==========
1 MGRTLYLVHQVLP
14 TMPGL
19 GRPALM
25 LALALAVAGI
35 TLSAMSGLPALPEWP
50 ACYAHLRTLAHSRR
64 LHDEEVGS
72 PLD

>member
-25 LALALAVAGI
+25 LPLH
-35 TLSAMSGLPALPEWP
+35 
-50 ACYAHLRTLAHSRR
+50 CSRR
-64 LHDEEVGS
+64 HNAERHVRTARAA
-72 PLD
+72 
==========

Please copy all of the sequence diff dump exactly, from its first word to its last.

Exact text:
1 MGRTLYLVHQVLP
14 TMPGL
19 GRPALM
25 LALALAVAGI
35 TLSAMSGLPALPEWP
50 ACYAHLRTLAHSRR
64 LHDEEVGS
72 PLD

>member
-25 LALALAVAGI
+25 LPLH
-35 TLSAMSGLPALPEWP
+35 
-50 ACYAHLRTLAHSRR
+50 CSRR
-64 LHDEEVGS
+64 HNAERHVRTARAA
-72 PLD
+72 